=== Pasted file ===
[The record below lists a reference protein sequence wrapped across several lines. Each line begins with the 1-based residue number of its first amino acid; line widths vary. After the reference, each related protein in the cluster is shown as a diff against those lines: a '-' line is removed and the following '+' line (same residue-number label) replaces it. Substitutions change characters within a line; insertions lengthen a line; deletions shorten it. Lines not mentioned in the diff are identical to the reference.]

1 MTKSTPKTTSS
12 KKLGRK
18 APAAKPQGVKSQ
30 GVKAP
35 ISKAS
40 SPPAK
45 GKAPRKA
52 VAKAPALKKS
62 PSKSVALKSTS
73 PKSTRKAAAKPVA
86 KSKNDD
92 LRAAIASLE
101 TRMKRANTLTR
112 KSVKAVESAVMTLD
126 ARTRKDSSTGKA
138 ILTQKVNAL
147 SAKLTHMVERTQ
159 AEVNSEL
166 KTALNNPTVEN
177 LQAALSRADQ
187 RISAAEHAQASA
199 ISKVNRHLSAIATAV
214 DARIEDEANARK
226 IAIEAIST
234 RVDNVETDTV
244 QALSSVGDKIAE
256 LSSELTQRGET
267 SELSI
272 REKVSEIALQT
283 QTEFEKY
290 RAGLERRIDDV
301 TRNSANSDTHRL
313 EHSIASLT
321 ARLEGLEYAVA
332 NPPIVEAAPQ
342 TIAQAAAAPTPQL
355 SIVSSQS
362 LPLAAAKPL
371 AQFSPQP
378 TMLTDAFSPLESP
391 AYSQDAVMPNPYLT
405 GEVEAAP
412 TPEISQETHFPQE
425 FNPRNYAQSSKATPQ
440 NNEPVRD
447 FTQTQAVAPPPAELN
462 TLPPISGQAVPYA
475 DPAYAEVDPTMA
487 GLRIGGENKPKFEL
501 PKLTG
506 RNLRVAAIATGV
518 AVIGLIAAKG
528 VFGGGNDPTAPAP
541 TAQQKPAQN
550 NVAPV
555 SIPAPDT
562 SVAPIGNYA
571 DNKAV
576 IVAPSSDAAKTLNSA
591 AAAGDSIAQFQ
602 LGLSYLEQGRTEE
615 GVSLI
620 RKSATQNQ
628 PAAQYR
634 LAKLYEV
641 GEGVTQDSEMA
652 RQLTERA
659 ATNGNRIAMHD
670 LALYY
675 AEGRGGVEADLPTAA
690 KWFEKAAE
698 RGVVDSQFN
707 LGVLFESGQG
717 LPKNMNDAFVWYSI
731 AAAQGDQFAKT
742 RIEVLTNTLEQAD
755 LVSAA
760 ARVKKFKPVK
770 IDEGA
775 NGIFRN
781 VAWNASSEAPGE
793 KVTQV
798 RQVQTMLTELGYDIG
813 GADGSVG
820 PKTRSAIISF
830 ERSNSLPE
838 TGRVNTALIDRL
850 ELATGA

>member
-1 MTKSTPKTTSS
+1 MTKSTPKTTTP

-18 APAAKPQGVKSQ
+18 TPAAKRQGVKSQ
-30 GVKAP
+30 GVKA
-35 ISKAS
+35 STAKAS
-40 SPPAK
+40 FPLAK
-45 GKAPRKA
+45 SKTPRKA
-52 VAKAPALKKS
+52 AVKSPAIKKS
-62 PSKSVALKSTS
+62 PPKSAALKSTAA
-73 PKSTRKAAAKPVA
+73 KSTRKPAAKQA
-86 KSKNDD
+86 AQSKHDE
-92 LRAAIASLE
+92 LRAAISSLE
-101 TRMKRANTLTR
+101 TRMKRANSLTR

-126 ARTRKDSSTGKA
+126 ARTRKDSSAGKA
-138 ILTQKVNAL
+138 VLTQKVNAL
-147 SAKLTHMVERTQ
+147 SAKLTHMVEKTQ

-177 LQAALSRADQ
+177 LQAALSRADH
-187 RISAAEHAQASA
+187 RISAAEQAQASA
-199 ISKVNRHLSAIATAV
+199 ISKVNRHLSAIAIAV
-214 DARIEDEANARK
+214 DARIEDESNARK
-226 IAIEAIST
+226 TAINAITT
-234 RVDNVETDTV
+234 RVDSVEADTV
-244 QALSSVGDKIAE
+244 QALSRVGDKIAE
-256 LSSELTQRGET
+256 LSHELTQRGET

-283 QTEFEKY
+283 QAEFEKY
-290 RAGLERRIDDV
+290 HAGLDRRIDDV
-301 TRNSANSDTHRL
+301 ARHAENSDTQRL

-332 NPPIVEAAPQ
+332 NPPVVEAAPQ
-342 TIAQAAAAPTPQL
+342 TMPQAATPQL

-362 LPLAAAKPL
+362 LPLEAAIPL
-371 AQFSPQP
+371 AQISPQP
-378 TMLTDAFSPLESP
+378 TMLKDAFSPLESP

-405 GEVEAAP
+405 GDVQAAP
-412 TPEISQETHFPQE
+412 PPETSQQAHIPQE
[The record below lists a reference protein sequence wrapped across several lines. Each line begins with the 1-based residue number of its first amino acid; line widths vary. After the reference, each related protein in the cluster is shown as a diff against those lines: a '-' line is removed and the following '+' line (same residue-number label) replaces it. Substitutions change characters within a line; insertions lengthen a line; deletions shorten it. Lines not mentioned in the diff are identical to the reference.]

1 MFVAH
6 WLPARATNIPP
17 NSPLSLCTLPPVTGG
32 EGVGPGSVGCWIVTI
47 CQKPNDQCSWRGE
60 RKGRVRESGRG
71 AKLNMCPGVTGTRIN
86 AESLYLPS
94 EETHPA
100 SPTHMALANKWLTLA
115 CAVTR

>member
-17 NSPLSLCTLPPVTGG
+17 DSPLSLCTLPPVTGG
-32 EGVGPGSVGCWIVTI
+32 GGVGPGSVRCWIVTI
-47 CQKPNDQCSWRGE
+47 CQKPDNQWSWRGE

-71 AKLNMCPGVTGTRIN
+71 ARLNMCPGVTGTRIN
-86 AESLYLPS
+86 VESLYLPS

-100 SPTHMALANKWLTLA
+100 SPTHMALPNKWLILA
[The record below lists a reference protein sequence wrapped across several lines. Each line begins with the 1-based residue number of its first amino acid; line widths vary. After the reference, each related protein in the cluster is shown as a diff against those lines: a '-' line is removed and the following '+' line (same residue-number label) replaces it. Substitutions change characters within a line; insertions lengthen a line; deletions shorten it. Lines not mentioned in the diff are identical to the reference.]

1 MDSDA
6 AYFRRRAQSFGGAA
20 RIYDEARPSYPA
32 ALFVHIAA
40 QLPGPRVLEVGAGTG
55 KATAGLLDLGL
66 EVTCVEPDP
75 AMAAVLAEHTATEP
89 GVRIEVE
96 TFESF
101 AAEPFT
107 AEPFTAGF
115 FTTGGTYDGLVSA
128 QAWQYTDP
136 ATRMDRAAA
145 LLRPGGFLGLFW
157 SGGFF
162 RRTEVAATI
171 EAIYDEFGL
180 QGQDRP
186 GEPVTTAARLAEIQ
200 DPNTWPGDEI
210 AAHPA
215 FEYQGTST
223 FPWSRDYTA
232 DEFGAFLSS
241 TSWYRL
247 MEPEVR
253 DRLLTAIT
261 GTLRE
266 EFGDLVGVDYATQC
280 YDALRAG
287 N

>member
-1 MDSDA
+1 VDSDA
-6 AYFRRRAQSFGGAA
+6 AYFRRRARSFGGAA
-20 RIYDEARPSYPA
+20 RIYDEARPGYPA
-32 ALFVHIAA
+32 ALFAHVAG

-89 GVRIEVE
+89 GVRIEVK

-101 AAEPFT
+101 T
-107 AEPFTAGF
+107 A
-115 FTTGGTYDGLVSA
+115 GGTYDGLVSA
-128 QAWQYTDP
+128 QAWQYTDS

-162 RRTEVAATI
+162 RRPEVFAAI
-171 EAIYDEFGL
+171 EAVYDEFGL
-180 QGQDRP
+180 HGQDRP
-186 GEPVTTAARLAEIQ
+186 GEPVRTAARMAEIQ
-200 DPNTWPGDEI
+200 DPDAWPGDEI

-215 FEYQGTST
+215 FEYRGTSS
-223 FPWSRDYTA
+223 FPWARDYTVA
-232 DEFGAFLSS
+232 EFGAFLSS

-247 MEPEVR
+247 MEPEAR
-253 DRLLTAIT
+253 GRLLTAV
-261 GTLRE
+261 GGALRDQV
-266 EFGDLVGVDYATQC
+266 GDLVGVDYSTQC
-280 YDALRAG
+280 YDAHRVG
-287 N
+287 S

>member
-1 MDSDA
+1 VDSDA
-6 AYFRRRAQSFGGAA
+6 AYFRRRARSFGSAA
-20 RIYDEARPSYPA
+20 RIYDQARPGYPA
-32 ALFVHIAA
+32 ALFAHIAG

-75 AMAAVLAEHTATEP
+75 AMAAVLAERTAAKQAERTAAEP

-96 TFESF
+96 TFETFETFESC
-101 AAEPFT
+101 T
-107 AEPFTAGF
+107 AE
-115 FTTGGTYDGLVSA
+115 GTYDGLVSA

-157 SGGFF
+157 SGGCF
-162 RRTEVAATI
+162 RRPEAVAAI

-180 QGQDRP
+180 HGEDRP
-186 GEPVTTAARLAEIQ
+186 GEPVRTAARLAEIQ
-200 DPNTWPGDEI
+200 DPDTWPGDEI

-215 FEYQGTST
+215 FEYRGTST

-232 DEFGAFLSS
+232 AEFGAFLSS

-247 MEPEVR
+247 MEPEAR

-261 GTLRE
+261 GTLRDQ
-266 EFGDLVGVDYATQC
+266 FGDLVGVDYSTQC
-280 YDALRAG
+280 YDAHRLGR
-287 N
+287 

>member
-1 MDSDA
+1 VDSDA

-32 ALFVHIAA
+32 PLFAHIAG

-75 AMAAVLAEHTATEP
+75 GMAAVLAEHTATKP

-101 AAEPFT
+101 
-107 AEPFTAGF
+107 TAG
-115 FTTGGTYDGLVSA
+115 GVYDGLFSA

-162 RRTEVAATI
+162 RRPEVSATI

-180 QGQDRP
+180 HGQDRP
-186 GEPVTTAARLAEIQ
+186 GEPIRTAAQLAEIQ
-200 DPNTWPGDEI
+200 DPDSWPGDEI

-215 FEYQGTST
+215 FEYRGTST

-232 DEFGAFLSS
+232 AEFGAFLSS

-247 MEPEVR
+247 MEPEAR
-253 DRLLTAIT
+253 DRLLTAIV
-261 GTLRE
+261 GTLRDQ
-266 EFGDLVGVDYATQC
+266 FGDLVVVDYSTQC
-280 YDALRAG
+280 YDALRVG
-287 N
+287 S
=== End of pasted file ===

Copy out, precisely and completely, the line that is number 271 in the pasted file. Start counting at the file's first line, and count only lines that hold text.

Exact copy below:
+32 ALFAHIAG